Background: Quality of life (QoL) as perceived by patients with end-stage renal disease (ESRD) is an important measure of patient outcome. There is a high incidence of ESRD in the Indo-Asian population in the UK and a lower rate of transplantation compared with white Europeans. The aim of this study was to determine whether perceived quality of life was influenced by treatment modality and ethnicity.
Methods: Sixty Indo-Asians treated with either peritoneal dialysis (n=20), hospital haemodialysis (n=20) or with a renal transplant (n=20) for >3 months were compared with 60 age-matched white Europeans closely matched for gender, diabetes and duration of renal replacement therapy. QoL was measured using the Kidney Disease and Quality of Life questionnaire (KDQOL-SF). The KDQOL-SF measures four QoL dimensions: physical health (PH), mental health (MH), kidney disease-targeted issues (KDI) and patient satisfaction (PS). Adequacy of treatment was measured by biochemistry, 24 h urine collection and dialysis kinetics. The number of comorbid conditions was scored. Social deprivation was calculated from the patient's postal address using Townsend scoring.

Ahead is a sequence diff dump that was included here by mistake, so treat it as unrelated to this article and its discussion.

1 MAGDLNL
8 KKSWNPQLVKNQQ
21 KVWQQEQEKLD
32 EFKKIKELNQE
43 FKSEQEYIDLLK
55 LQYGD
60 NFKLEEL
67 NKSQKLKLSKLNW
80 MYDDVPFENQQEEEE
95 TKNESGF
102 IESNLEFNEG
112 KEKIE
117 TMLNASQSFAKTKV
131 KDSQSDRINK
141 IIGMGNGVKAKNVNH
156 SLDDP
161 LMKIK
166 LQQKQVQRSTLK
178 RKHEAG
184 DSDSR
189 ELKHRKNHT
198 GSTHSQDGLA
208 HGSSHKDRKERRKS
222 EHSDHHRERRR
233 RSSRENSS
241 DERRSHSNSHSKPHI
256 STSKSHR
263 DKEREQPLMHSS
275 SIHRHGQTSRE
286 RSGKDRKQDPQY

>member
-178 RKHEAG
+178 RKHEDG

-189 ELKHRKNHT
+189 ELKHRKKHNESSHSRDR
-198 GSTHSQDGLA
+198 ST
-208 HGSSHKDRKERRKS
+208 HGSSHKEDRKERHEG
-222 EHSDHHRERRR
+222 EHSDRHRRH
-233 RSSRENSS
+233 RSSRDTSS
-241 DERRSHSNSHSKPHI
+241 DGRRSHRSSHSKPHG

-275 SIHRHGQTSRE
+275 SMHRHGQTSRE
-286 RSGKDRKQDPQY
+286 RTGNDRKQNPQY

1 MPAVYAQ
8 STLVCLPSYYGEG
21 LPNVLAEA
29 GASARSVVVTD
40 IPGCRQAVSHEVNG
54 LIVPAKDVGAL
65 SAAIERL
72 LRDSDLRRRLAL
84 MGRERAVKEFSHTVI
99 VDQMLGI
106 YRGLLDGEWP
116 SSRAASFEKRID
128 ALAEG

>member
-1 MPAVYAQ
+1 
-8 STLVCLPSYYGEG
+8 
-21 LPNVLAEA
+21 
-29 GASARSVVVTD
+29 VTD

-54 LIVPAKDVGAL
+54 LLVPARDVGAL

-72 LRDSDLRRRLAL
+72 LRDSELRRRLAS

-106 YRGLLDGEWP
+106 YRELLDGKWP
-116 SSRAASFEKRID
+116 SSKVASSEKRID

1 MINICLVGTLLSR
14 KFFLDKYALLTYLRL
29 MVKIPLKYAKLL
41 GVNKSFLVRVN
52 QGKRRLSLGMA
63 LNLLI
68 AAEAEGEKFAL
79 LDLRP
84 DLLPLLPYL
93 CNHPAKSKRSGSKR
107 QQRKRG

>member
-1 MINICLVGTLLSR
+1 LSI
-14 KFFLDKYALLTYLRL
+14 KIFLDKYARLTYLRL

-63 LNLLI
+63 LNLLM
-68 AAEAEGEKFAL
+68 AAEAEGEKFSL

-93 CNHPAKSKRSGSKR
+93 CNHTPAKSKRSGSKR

Results: QoL was significantly lower in Indo-Asians than white Europeans for PH, MH and KDI. This was not related to treatment adequacy, which was similar in both for each modality. Indo-Asians had a worse index of social deprivation than white Europeans (P=0.008). PH and KDI were related to social deprivation (P=0.007 and P=0.005, respectively). QoL (except PS) was inversely correlated with comorbidity. Dialysis patients had higher comorbidity than transplant patients (P<0.02). Comparing only those dialysis patients considered fit for transplantation (n=51) with transplant patients, comorbidity was similar, but differences in QoL persisted.
Conclusion: This study demonstrates a lower perceived QoL in Asians compared with white Europeans with ESRD. Analysis of QoL indicates that Asian patients in particular perceive kidney disease as a social burden, even if successfully transplanted.